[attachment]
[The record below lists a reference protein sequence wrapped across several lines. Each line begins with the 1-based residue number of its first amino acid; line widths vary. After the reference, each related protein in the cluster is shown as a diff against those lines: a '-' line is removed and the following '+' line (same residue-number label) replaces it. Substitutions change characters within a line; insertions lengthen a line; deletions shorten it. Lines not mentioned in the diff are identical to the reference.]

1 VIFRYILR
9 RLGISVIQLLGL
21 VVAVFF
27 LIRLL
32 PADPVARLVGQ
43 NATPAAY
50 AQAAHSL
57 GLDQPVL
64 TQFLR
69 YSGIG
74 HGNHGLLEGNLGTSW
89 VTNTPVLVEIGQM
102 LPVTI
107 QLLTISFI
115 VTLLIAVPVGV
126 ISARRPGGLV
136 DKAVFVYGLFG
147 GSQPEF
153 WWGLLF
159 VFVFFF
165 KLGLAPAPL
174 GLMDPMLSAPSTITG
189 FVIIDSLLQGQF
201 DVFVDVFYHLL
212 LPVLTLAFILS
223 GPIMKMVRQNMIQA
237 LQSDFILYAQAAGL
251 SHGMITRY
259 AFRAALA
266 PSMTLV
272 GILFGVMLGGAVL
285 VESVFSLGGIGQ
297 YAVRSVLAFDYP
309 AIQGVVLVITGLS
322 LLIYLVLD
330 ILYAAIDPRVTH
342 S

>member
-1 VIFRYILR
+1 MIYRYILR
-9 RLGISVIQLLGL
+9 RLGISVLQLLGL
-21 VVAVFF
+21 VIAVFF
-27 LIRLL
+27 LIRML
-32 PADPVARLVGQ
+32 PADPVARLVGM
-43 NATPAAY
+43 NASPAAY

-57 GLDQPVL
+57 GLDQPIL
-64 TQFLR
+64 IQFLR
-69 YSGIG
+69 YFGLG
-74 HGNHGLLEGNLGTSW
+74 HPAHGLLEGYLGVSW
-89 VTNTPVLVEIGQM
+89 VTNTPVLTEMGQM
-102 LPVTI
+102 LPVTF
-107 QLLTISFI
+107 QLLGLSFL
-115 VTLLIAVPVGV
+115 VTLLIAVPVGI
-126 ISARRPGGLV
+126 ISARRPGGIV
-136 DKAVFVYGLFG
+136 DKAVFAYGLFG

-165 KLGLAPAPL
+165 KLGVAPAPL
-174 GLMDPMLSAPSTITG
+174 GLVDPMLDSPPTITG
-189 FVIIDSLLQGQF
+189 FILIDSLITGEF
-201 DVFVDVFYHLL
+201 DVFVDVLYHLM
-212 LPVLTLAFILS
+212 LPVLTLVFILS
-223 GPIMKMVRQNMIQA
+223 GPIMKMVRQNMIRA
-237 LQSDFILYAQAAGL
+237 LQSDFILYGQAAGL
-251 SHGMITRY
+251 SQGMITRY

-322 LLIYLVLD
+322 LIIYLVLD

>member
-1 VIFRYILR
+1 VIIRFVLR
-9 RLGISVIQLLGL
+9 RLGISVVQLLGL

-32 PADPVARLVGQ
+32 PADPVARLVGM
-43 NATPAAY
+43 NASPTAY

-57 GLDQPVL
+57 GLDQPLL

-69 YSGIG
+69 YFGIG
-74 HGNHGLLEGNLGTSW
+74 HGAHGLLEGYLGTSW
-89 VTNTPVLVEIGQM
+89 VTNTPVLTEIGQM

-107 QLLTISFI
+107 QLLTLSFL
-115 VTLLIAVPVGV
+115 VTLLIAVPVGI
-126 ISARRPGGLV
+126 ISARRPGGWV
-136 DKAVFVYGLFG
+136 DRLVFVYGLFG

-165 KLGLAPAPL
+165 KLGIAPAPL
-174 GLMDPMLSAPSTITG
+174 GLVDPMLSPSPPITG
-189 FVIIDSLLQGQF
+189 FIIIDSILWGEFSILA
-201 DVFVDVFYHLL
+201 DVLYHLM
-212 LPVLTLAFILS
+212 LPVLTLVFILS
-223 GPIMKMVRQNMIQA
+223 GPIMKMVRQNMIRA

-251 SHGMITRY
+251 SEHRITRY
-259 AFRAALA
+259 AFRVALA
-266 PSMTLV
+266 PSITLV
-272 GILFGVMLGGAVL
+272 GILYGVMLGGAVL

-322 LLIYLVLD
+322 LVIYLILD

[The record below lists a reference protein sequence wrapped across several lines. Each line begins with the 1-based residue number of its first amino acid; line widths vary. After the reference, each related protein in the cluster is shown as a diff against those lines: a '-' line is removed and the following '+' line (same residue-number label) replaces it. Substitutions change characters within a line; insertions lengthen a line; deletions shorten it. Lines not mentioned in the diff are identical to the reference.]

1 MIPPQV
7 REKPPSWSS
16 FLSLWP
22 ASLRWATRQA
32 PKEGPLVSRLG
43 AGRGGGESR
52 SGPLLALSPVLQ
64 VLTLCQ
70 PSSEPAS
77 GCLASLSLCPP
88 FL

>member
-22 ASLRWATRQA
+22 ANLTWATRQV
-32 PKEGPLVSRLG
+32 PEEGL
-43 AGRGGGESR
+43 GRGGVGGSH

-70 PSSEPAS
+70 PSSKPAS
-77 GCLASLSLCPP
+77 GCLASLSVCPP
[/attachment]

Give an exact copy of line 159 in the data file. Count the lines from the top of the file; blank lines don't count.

+77 GCLASLSVCPP